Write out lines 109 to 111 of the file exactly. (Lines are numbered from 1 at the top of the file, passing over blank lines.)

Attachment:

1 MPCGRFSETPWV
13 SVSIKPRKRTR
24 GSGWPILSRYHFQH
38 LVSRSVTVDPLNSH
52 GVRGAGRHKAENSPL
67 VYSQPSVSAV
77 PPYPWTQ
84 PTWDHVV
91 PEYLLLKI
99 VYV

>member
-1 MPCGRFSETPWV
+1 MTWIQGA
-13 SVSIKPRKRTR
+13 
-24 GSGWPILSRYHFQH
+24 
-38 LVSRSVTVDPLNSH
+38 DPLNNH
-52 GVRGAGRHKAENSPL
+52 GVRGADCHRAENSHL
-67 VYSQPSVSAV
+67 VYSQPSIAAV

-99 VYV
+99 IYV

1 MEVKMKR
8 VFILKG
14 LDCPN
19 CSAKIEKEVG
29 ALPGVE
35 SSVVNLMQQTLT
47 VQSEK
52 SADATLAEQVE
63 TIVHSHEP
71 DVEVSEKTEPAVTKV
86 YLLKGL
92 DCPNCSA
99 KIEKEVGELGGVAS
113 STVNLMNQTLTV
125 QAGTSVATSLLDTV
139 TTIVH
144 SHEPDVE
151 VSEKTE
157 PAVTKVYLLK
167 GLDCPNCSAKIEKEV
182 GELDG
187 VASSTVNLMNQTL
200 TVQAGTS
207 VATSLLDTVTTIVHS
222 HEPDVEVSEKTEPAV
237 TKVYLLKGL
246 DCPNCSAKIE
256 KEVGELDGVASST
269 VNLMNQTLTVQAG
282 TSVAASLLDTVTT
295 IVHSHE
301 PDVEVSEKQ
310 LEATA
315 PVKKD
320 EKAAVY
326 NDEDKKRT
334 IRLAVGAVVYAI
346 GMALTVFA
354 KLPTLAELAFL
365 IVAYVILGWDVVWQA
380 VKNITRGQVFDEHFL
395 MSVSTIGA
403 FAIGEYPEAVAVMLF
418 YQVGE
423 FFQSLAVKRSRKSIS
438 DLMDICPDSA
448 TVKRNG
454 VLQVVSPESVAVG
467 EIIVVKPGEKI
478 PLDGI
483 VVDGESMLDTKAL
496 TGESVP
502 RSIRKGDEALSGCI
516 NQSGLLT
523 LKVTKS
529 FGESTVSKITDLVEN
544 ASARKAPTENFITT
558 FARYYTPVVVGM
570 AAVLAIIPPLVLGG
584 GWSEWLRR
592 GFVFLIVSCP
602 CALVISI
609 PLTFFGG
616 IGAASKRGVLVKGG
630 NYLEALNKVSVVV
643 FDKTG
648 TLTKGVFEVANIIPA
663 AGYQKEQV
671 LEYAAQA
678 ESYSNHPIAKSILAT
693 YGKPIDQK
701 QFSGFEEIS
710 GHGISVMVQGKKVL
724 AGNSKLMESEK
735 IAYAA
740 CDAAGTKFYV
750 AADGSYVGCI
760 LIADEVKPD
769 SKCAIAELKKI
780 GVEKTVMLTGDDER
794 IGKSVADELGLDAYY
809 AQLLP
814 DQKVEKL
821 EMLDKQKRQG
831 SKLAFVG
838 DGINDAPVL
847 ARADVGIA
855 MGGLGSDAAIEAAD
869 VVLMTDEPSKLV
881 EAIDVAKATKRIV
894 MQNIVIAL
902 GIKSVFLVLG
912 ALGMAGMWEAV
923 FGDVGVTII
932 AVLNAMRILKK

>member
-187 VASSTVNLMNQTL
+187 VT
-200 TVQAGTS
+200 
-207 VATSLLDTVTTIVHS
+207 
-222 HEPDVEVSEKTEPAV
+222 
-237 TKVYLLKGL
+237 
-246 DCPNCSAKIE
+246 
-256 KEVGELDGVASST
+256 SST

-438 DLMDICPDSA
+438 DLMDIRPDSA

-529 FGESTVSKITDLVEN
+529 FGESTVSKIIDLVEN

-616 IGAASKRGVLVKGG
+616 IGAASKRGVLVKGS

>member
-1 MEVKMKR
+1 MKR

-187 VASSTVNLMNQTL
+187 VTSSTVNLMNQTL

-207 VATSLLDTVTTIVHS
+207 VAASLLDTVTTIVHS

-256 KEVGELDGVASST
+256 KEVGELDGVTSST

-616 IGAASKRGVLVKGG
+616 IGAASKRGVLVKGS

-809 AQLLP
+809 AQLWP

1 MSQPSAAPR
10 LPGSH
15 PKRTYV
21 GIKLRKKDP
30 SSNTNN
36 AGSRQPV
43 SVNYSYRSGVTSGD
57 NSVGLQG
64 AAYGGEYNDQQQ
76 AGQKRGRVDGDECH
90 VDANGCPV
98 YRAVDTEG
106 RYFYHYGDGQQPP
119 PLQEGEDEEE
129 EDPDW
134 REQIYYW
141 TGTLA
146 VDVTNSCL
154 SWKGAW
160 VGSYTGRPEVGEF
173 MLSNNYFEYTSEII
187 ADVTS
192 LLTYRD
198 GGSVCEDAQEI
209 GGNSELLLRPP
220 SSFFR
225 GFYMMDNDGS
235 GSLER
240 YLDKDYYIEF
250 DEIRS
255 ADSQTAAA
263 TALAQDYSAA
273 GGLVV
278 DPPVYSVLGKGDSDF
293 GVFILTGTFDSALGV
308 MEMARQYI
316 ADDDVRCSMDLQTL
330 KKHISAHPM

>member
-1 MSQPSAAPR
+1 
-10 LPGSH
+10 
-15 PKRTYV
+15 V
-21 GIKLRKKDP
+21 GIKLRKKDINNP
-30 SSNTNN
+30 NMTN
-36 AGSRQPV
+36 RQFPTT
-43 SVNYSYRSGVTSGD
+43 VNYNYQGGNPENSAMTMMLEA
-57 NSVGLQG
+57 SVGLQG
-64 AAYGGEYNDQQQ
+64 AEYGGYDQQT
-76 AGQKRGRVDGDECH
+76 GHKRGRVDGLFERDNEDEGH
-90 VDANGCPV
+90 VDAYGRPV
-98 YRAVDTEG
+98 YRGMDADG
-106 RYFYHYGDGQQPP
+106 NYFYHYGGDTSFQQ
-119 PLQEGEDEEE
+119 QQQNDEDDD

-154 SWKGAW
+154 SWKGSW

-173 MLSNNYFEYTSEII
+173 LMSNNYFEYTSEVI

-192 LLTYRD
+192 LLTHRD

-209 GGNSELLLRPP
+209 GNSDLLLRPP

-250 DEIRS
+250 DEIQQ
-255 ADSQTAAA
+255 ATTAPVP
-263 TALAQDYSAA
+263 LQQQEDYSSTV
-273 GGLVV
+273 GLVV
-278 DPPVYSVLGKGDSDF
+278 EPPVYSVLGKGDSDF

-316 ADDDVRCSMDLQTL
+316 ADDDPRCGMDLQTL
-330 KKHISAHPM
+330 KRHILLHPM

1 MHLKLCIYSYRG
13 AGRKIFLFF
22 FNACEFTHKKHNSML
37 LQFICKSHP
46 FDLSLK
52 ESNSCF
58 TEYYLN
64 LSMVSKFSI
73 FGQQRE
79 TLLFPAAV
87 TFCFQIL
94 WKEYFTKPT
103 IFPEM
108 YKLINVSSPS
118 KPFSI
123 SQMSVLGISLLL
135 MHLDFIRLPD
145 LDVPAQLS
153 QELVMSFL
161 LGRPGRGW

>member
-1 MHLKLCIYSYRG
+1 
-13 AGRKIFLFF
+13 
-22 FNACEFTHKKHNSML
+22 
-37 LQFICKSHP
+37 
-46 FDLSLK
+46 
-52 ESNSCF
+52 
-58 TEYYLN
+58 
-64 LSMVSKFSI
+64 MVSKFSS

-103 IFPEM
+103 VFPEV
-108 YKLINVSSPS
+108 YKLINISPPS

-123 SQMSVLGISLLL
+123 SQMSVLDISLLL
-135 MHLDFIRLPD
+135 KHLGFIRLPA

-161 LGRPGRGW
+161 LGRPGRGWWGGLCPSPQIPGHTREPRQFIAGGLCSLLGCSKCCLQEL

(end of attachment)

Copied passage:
821 EMLDKQKRQG
831 SKLAFVG
838 DGINDAPVL